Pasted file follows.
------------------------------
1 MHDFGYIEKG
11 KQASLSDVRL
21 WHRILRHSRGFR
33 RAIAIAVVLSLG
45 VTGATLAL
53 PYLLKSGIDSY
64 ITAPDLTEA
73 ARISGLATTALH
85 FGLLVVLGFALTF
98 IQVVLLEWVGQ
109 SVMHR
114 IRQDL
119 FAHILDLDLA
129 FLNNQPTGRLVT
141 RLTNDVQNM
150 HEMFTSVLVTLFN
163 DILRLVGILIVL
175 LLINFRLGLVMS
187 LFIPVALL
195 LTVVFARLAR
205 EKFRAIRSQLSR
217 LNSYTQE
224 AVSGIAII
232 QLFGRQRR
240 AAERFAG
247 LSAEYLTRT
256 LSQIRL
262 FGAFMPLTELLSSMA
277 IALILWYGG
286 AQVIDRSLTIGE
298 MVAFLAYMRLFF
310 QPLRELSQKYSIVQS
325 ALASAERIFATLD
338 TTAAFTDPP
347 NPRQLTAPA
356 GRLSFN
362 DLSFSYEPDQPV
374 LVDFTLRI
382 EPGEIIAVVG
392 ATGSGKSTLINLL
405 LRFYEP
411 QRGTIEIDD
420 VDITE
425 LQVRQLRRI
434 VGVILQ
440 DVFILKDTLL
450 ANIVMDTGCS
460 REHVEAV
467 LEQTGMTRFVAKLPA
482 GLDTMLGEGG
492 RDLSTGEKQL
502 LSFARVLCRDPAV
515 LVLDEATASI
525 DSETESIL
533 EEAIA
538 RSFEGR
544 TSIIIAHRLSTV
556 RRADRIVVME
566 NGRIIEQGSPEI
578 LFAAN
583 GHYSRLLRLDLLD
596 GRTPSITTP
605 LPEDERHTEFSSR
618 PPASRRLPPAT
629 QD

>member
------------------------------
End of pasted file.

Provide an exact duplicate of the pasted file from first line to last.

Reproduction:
1 MHDFGYIEKG
11 KQASLSDVRL
21 WHRILRHSRGFR
33 RAIAIAVVLSLG
45 VTGATLAL
53 PYLLKSGIDSY
64 ITAPDLTEA
73 ARISGLATTALH
85 FGLLVVLGFALTF
98 IQVVLLEWVGQ
109 SVMHR
114 IRQDL
119 FAHILDLDLA
129 FLNNQPTGRLVT
141 RLTNDVQNM
150 HEMFTSVLVTLFN
163 DILRLVGILIVL
175 LLINFRLGLVMS
187 LFIPVALL
195 LTVVFARLAR
205 EKFRAIRSQLSR
217 LNSYTQE
224 AVSGIAII
232 QLFGRQRR
240 AAERFAG
247 LSAEYLTRT
256 LSQIRL
262 FGAFMPLTELLSSMA
277 IALILWYGG
286 AQVIDRSLTIGE
298 MVAFLAYMRLFF
310 QPLRELSQKYSIVQS
325 ALASAERIFATLD
338 TTAAFTDPP
347 NPRQLTAPA
356 GRLSFN
362 DLSFSYEPDQPV
374 LVDFTLRI
382 EPGEIIAVVG
392 ATGSGKSTLINLL
405 LRFYEP
411 QRGTIEIDD
420 VDITE
425 LQVRQLRRI
434 VGVILQ
440 DVFILKDTLL
450 ANIVMDTGCS
460 REHVEAV
467 LEQTGMTRFVAKLPA
482 GLDTMLGEGG
492 RDLSTGEKQL
502 LSFARVLCRDPAV
515 LVLDEATASI
525 DSETESIL
533 EEAIA
538 RSFEGR
544 TSIIIAHRLSTV
556 RRADRIVVME
566 NGRIIEQGSPEI
578 LFAAN
583 GHYSRLLRLDLLD
596 GRTPSITTP
605 LPEDERHTEFSSR
618 PPASRRLPPAT
629 QD

>member